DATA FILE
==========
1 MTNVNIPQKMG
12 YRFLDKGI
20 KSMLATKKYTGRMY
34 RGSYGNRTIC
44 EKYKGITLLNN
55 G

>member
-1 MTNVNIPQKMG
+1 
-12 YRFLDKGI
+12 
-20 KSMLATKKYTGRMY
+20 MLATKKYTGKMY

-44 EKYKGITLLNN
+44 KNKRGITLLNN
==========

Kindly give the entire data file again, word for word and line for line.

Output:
1 MTNVNIPQKMG
12 YRFLDKGI
20 KSMLATKKYTGRMY
34 RGSYGNRTIC
44 EKYKGITLLNN
55 G

>member
-1 MTNVNIPQKMG
+1 
-12 YRFLDKGI
+12 
-20 KSMLATKKYTGRMY
+20 MLATKKYTGKMY

-44 EKYKGITLLNN
+44 KNKRGITLLNN